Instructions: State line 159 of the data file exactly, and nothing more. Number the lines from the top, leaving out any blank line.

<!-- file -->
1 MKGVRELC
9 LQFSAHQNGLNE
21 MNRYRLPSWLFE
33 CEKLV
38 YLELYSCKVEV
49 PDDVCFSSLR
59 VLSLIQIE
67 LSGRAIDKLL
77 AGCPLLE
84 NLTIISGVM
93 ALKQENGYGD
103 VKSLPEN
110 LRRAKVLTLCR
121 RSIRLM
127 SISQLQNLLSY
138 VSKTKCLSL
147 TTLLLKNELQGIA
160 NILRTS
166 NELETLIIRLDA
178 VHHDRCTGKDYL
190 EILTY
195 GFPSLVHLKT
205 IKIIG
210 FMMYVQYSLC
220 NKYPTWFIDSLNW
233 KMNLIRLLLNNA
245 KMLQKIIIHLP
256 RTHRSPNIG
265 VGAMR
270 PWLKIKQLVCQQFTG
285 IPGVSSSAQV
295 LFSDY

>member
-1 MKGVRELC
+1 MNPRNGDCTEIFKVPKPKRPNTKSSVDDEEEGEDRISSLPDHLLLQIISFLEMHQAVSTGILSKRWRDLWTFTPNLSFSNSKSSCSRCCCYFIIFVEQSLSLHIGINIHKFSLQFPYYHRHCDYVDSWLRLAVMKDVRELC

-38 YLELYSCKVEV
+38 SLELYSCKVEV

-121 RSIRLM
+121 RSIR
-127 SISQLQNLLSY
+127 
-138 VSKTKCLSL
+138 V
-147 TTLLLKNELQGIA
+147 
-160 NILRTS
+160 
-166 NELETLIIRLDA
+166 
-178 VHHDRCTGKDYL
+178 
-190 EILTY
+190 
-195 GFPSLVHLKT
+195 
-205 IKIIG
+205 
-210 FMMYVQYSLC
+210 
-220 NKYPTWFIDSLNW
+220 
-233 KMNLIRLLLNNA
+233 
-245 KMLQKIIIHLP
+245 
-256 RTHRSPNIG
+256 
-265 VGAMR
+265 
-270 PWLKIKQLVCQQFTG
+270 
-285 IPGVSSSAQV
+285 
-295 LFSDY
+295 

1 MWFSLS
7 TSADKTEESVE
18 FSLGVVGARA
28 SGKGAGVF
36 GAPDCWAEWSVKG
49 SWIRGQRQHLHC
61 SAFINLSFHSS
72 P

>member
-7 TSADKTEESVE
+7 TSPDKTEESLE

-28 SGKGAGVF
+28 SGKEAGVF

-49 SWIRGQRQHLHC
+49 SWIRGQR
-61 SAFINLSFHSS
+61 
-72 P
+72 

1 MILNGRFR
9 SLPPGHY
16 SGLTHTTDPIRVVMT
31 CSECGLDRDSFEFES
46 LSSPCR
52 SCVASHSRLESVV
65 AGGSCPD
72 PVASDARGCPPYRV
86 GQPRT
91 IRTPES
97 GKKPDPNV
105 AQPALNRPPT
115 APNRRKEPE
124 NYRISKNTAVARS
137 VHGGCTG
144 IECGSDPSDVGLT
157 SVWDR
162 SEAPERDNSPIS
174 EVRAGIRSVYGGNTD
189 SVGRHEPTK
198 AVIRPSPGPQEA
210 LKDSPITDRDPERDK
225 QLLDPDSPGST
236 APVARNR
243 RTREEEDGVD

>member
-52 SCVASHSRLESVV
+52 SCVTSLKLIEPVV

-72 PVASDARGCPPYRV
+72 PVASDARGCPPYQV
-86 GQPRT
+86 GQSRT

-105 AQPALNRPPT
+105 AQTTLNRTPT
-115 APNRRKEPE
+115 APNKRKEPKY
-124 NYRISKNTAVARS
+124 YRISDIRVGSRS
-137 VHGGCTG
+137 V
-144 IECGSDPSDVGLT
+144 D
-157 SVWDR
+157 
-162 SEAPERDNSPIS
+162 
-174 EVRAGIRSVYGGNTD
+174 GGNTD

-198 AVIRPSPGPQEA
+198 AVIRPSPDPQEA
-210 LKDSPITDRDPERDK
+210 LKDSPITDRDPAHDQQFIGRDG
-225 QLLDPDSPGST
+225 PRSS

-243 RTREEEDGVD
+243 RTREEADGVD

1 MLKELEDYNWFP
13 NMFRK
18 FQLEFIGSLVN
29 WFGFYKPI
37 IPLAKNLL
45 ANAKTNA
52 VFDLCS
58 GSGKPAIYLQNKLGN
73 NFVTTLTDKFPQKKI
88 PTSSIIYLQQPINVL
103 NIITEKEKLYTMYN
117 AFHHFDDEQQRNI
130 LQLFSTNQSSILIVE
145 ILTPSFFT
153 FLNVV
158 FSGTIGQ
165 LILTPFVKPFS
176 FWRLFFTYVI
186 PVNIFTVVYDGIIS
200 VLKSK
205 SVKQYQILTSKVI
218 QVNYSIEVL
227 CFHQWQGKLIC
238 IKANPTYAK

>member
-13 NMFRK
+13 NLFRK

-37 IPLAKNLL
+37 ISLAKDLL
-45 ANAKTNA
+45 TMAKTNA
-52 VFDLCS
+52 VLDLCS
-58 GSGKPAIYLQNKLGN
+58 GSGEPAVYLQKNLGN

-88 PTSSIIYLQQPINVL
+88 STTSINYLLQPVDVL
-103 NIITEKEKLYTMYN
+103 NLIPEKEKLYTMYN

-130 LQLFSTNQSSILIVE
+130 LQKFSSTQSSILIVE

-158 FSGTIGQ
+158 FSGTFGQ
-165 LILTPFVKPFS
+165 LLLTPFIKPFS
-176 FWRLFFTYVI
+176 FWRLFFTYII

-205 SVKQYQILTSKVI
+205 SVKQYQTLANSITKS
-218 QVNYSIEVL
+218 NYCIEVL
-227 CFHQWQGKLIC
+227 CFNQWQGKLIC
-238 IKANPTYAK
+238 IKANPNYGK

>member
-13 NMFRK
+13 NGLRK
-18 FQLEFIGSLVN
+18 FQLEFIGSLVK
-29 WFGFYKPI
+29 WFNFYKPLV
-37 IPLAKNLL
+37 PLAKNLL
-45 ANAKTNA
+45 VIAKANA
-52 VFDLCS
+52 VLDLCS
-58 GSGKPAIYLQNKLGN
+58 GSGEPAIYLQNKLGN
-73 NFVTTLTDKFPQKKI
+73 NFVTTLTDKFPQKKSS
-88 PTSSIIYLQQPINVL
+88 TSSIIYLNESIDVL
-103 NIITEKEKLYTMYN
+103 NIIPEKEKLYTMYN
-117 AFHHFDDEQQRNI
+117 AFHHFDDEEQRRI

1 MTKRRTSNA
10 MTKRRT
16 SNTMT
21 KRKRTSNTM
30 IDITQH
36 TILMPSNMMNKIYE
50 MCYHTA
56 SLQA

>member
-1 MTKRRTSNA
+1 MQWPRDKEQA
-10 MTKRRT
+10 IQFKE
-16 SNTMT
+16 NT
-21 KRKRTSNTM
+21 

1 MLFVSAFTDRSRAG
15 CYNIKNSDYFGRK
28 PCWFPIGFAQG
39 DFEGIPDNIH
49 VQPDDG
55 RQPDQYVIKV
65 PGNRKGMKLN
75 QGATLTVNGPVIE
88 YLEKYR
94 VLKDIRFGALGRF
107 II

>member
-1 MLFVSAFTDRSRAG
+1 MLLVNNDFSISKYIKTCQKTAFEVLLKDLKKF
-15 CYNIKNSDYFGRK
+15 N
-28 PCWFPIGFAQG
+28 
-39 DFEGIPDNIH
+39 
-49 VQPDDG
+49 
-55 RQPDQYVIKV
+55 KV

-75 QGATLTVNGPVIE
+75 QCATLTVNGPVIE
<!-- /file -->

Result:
73 NFVTTLTDKFPQKKI